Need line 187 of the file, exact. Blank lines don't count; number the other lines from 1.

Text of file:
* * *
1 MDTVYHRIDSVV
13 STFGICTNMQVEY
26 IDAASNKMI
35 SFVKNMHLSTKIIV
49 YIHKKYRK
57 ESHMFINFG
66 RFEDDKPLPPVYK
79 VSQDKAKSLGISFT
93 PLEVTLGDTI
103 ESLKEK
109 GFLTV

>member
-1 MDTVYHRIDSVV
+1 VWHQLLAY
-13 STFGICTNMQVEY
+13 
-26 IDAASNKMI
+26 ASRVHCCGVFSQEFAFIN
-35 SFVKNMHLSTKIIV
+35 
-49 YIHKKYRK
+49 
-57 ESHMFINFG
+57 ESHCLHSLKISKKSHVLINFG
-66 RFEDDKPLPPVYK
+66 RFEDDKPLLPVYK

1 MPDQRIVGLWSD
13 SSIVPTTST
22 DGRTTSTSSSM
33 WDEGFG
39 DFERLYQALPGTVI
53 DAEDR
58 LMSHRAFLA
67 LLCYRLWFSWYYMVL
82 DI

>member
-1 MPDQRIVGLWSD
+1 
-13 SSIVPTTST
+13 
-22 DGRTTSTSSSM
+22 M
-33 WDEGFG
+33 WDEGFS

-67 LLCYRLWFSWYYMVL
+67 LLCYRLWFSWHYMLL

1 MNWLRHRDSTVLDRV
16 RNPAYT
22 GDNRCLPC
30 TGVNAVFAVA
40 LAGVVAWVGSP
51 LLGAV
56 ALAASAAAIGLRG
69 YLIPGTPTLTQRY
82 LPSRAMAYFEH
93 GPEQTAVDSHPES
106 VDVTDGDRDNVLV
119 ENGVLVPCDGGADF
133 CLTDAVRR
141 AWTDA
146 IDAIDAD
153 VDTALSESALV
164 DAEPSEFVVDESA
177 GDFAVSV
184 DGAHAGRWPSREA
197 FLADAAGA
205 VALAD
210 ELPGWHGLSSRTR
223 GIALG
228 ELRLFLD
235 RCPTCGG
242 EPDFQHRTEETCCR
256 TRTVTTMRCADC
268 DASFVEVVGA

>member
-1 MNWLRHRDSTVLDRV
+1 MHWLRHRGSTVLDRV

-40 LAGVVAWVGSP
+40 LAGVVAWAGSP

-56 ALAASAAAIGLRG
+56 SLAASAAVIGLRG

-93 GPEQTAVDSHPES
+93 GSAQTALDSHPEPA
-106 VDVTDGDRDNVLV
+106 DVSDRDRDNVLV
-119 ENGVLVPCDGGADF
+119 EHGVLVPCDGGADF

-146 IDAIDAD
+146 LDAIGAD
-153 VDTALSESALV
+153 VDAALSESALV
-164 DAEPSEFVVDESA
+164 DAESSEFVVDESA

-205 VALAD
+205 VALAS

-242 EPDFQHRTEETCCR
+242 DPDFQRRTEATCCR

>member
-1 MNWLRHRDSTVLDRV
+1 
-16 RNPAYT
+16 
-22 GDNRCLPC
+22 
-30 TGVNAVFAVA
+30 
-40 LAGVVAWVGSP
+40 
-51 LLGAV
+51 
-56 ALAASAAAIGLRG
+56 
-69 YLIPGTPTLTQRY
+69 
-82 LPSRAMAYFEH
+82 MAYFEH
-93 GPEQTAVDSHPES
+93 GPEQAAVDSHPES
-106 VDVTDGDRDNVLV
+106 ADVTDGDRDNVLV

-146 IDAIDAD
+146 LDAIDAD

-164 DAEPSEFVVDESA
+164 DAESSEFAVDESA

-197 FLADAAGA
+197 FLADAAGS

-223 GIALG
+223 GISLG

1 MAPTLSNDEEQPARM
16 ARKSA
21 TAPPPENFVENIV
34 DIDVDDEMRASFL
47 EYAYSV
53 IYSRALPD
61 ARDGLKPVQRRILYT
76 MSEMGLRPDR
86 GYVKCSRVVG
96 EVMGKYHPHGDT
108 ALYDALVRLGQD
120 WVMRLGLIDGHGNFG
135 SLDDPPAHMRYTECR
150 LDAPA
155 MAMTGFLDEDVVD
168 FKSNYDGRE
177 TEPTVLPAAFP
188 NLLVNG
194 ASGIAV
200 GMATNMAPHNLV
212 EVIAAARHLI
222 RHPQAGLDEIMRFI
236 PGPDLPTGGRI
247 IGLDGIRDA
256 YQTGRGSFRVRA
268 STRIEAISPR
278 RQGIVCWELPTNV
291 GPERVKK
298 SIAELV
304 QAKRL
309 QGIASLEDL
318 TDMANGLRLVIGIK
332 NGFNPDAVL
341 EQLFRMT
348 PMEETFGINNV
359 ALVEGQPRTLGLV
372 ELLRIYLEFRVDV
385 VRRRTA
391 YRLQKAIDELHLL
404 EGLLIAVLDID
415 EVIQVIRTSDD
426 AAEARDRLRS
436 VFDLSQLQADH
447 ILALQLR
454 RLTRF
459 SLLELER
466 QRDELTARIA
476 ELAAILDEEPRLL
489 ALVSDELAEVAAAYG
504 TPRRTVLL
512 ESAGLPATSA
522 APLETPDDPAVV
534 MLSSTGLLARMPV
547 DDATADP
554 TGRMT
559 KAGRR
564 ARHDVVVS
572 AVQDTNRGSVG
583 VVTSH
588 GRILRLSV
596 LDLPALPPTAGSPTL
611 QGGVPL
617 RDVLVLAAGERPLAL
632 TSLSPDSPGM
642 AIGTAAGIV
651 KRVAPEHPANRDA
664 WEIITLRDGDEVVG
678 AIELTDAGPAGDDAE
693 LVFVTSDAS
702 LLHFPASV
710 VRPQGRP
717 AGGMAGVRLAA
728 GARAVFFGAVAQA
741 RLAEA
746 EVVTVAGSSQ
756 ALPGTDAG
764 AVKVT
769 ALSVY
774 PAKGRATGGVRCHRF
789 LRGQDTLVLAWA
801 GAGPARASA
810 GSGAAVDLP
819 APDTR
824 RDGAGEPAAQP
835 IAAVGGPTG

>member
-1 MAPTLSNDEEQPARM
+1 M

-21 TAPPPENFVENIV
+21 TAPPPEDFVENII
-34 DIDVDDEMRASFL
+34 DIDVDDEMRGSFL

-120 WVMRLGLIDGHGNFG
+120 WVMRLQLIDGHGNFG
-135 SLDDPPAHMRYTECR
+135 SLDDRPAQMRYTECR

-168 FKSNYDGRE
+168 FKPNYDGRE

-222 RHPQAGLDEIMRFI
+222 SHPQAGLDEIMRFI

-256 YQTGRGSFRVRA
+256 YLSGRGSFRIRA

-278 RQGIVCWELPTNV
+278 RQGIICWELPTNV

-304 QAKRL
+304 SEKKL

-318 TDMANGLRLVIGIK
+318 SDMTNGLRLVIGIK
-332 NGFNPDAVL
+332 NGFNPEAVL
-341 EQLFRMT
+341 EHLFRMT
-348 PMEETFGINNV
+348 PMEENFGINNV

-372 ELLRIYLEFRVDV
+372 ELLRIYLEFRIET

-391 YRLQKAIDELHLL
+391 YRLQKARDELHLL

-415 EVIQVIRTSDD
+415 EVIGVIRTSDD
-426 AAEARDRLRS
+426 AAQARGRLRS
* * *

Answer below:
583 VVTSH